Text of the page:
# What Is the Nominal Interest Rate?

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The nominal interest rate may be cited in a financial institution advertisement for a loan or deposit. But nominal interest rates provide only rough estimates of how much it costs to borrow money or how much return a deposit will generate. The nominal interest rate is not adjusted for the effects of inflation on purchasing power and does not include additional changes due to fees or compounding.

## Nominal Interest Rate Basics

The nominal interest rate may also be referred to as the advertised interest rate or the stated interest rate. The nominal interest earned on a deposit or paid on a loan is the balance times the nominal interest rate. For instance, a bank may advertise one-year \$10,000 personal loans available at a 4% interest rate. The nominal interest for this loan would be \$10,000 multiplied by 4%, which equals to \$400.

The actual charge for the loan or return on the deposit may be different, because the nominal interest rate does not include other effects such as compounding, fees and discount points that may be part of the transaction. Inflation, which affects the purchasing power of money over time, is also not taken into account by nominal interest rates.

In economics, the nominal interest rate is the rate unadjusted by the effects of inflation. The inflation-adjusted rate is called the real interest rate. To estimate the approximate real interest rate on a loan or deposit, subtract the current or forecast inflation rate from the nominal interest rate. For instance, if a loan offers a 4% nominal interest rate and inflation is 2%, the real interest rate is approximately 2%.

The world of finance has a somewhat different definition. It defines nominal interest as the periodic interest rate times the number of periods in a year. This is relevant because many loans and deposits calculate interest more often than once a year, such as semiannually, quarterly or daily. When this happens, the interest earns interest. This effect, known as compounding, can have a significant effect on the cost of a loan or return on an investment over time. When compounding is included, the interest is known as the effective annual rate (EAR).

## Going Beyond Nominal Interest Rates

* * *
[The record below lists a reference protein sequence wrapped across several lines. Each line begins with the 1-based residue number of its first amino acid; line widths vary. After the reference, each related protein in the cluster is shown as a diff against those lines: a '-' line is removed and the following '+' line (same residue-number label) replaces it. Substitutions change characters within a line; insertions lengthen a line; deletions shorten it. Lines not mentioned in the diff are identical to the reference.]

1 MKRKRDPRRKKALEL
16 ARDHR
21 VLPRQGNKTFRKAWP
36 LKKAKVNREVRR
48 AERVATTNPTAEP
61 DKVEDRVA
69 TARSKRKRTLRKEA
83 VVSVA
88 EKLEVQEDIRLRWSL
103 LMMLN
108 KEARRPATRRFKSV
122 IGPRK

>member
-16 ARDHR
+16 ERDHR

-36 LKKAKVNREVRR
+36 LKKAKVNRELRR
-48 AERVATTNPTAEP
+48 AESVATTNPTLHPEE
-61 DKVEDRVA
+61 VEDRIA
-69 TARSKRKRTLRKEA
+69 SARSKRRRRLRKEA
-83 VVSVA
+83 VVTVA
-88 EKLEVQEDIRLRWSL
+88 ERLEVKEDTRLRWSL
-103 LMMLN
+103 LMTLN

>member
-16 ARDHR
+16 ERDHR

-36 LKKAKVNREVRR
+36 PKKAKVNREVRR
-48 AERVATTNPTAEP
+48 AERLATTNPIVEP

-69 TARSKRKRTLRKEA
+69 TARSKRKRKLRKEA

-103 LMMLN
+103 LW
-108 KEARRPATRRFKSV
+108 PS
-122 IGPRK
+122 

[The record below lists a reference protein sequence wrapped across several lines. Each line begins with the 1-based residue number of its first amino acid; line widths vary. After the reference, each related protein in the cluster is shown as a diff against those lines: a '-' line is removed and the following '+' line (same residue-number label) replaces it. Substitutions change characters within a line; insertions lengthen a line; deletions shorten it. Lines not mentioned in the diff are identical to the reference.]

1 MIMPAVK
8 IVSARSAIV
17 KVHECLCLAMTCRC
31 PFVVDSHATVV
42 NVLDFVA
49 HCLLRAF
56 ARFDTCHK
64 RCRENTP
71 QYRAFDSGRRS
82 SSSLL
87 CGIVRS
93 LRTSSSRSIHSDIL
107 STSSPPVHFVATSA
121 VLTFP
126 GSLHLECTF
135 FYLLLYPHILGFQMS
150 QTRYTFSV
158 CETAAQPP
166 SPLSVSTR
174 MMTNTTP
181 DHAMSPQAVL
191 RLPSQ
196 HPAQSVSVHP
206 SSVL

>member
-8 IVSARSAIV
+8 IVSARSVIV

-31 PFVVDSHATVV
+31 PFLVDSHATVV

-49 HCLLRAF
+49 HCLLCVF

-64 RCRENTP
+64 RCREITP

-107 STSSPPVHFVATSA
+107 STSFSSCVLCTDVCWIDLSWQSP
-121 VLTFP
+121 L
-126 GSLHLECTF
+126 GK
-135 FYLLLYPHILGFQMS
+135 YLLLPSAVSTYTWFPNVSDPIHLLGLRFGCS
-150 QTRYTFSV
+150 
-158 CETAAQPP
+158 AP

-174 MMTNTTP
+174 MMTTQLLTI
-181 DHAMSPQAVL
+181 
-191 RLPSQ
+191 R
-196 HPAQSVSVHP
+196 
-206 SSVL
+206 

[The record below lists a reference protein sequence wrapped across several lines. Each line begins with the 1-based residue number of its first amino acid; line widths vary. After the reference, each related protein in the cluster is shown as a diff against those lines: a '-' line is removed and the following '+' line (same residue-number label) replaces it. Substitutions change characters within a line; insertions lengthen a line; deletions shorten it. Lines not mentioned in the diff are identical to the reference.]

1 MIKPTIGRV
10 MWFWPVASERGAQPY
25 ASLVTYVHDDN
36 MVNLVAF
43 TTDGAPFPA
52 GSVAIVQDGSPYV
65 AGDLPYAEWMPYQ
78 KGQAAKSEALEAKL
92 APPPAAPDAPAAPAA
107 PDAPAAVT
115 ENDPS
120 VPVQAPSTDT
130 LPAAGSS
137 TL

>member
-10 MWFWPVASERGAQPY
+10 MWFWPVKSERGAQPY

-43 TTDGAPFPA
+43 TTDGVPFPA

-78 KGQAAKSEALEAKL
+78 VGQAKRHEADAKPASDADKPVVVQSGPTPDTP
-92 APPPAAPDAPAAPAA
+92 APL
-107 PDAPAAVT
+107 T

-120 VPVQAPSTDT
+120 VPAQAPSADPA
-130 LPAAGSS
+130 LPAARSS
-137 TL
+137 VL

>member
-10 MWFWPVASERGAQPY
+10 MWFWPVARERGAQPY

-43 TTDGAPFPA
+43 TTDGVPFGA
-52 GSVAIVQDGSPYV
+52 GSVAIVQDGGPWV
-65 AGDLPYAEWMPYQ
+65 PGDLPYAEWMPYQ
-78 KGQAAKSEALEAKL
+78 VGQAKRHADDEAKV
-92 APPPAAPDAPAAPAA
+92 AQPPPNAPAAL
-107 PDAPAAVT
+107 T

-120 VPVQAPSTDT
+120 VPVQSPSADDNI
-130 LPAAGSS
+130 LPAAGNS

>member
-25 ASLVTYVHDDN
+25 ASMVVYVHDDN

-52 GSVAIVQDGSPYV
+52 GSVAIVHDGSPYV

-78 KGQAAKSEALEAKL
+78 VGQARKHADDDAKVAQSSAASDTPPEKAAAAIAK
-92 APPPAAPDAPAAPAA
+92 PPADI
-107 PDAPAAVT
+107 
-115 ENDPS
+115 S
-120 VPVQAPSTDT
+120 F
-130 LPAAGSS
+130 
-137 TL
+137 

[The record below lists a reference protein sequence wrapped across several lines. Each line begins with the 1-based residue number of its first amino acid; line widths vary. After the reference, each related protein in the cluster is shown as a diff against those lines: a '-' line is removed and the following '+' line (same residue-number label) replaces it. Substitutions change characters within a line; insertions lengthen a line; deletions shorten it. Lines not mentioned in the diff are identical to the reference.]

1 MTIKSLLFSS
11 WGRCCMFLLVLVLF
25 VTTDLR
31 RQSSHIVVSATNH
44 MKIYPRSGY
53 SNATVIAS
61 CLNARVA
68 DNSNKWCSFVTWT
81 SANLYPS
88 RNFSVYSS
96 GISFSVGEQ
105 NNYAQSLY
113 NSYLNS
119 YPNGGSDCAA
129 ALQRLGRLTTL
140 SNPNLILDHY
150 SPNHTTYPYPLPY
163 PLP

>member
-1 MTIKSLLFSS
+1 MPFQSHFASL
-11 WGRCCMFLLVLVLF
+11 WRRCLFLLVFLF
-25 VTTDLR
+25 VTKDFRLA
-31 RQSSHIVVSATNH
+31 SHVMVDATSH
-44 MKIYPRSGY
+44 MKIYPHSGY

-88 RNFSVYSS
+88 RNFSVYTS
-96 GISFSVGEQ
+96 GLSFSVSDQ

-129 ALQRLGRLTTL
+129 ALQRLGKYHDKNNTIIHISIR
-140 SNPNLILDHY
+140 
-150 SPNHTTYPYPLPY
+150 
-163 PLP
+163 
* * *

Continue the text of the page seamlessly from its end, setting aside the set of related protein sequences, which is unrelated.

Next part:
In addition to considering inflation to get real interest and compounding to get effective interest, nominal interest can also be modified to produce annual percentage interest. For loans, this is called the annual percentage rate (APR). For deposits, its annual percentage yield (APY).

For a loan, the APR includes the effects of compounding. It also includes the impact of fees that may be incurred as part of the cost of taking out the loan. For interest, many mortgage lenders charge a loan origination fee. Other fees such as discount points may be charged as well. The cost of these fees is included in APR to give a figure that is higher than nominal interest and provides a more accurate indicator of the true cost of the loan.

For deposits, APY included the effects of compounding interest. Fees are not usually involved in deposits so APY only reflects compounding. Again, the APY figure will be higher than the nominal interest rate.

While nominal interest rates may appear in financial institution advertisements, APR and APY are often also commonly quoted. The latter two are more accurate and useful for investors and borrowers trying to determine the true interest rate that is being applied. However, neither of these includes inflation, which, especially during periods of high inflation, can have a powerful effect on the real cost of a loan or return on a deposit.

## Bottom Line

The nominal interest rate is the most basic way of describing interest charges on a loan and interest payments on a deposit. It is not necessarily the most accurate, however. It doesn’t take into account the effects of inflation, compounding or fees. To accurately estimate the true costs of a loan or return on an investment, investors usually look beyond nominal interest rates. Annual percentage rates on loans and annual percentage yields on investments are more accurate, but they still do not include the impact of inflation on purchasing power.